City Council, Planning Commission discuss new housing standards
New standards for multi-unit residential housing were discussed Thursday during a special meeting between the Santa Barbara City Council and the city’s Planning Commission.
The new standards are aimed at further incentivizing affordable developments.
City staff determined the Santa Barbara area is in need of an additional 8,000 to 10,000 housing units, and staff brainstormed how to increase the number of units with the cost burden and overcrowding in mind.
While the city implemented the Average Unit-size Density Incentive Multi-unit Housing Program in 2013, some staff members feel as though there’s an additional need for affordable housing that the program isn’t accomplishing.
The city and commissioners discussed five different standards for multi-unit housing, including building size, unit size, adaptive reuse, building heights and incentivizing solar.
In regards to size, they discussed floor-to-lot area ratio, and incentivizing rental and affordable housing with different tiers. Tier one would be market-rate condominiums (ownership housing); tier two would be rental housing; and tier three would be affordable housing targeting moderate to low-income residents.
They explored micro-units, with the minimum of 220 square feet, and determined them as most appropriate downtown.
With adaptive reuse, officials discussed converting existing buildings to residential buildings, and requiring the first floor to be dedicated to commercial use.
Next, they discussed building heights. The city charter maximum is 60 feet, and the maximum in the Central Business District is 48, with 45 feet elsewhere.
Commissioners asked the council to consider buildings up to 60 feet for certain projects at certain locations, saying the height maximum has become an “unintentional deterrent” for developers. They also proposed transition areas to provide relief from buildings adjacent to smaller scale residential zones, allowing for taller buildings in the interior of blocks downtown.
Finally, they proposed incentivizing solar by removing the penalty for installing a solar structure that exceeds the height limit.
Planning Commissioner Barrett Reed said he believes the CBD is the most critical and should be prioritized.
“We need the private sector to build affordable housing,” he said. “To build true affordable housing, we will need significant subsidizing.”
He also mentioned that he wants to leave things like unit size and adaptive reuse to the market, saying “the market is intelligent.”
Regarding first floor commercial use, vice chair Lesley Wiscomb suggested incentives to open up local shops and businesses for those buildings.
Commissioner Gabe Escobedo said he supports allowing 60 feet in the CBD, and said that if a developer is willing to provide 20% of the units as inclusionary, then “they deserve 60 feet.”
Commissioner Jay Higgins supported the idea of the tier one ownership housing.
“It’s well established that homeowners take better care of their homes and do more in the community if they have equity,” he said.
Some questioned the livability of the micro-unit 220 square-foot space and its long-term possibilities.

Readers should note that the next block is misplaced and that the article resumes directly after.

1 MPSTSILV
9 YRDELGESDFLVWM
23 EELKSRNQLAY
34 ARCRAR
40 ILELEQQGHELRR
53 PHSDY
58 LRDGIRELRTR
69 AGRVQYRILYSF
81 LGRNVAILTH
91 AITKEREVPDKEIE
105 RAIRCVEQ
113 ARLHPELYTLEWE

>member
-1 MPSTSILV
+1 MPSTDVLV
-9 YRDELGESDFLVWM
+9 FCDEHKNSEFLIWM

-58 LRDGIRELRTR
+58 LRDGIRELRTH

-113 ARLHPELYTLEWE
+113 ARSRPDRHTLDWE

In response to that, Mayor Cathy Murillo said there is a need for units that size.
“I’m on a call every other week with homelessness workers and advocates for creating housing,” she said. “There are people who happily live in studio apartments and they’ll live in them forever… people who are coming off the streets or retiring… especially if it’s downtown.”
Commission Chair Deborah Schwartz suggested local preference for inclusionary housing to house local workers.
Council member Mike Jordan said that, amid discussion about increasing housing in Santa Barbara, it’s important to remember that change has to happen.
“What I’m interested in is working to provide a path for increased housing development in the downtown area while protecting the look and feel of Santa Barbara, but acknowledging that that look and feel will begin to transition to a new look and feel,” he said. “If you can’t acknowledge that’s what we’re doing or you’re unwilling to support what we’re doing, I think that’s a contradiction with what we’re trying to do and the policy we’re trying to work on.
“I’m interested in protecting the cultural and historical aspect, but it has to be in a manner that begins to integrate the old with the new, not that makes the new subject to the old. That is the future,” he said.
Council member Meagan Harmon said she supports encouraging ownership opportunities, but doing so while simultaneously pursuing rental housing. She also suggested not doing one at the expense of the other.
In her comments, Mayor Murillo said she would not require first floor commercial use.
“If you’re following the economy and the trends in retail, that commercial space is influx,” she said. “Retail’s never going to come back… Office space will become more available as well.”
Lastly, she said she supported allowing 60-foot buildings in some cases, referencing the local vote in 2009.
“The people said, ‘We need a little extra height to get more affordable housing,’” the mayor said. “I get it. We don’t want towering buildings in the wrong places, so allowing 60 feet in some cases if it’s rental and if it’s providing housing or services for vulnerable populations…. It really was the vote of the people and it got overturned in a political move. So we can make that right if we want to.”
Ultimately, these changes have to go through quite a bit before potential implementation. For the rest of 2020, the city will conduct public outreach.
At the beginning of next year, staff will conduct environmental review and ordinance work. Hearings with the city’s Architectural Board of Review and Historic Landmarks Commission will follow in February and March, followed by ordinance hearings with the Planning Commission, Ordinance Committee and City Council from April through July.